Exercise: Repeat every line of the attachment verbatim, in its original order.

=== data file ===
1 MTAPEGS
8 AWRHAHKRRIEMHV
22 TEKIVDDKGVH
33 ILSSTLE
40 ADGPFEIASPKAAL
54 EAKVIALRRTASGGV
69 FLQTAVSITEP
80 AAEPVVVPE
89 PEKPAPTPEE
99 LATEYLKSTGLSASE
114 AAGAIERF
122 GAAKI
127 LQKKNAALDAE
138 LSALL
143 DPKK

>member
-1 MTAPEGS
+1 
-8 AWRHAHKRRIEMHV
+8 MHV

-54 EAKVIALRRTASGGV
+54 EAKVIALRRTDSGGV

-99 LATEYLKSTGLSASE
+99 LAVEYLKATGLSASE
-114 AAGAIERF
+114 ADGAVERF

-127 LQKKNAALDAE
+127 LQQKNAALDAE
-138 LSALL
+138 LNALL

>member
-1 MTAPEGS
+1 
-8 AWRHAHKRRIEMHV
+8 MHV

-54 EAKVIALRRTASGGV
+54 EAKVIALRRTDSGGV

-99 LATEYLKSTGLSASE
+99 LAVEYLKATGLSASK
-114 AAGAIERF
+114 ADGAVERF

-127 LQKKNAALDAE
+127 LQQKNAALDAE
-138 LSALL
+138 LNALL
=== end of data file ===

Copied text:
1 MTAPEGS
8 AWRHAHKRRIEMHV
22 TEKIVDDKGVH
33 ILSSTLE
40 ADGPFEIASPKAAL
54 EAKVIALRRTASGGV
69 FLQTAVSITEP
80 AAEPVVVPE
89 PEKPAPTPEE
99 LATEYLKSTGLSASE
114 AAGAIERF
122 GAAKI
127 LQKKNAALDAE
138 LSALL
143 DPKK

>member
-1 MTAPEGS
+1 
-8 AWRHAHKRRIEMHV
+8 MHV

-54 EAKVIALRRTASGGV
+54 EAKVIALRRTDSGGV

-99 LATEYLKSTGLSASE
+99 LAVEYLKATGLSASE
-114 AAGAIERF
+114 ADGAVERF

-127 LQKKNAALDAE
+127 LQQKNAALDAE
-138 LSALL
+138 LNALL

>member
-1 MTAPEGS
+1 
-8 AWRHAHKRRIEMHV
+8 MHV

-54 EAKVIALRRTASGGV
+54 EAKVIALRRTDSGGV

-99 LATEYLKSTGLSASE
+99 LAVEYLKATGLSASK
-114 AAGAIERF
+114 ADGAVERF

-127 LQKKNAALDAE
+127 LQQKNAALDAE
-138 LSALL
+138 LNALL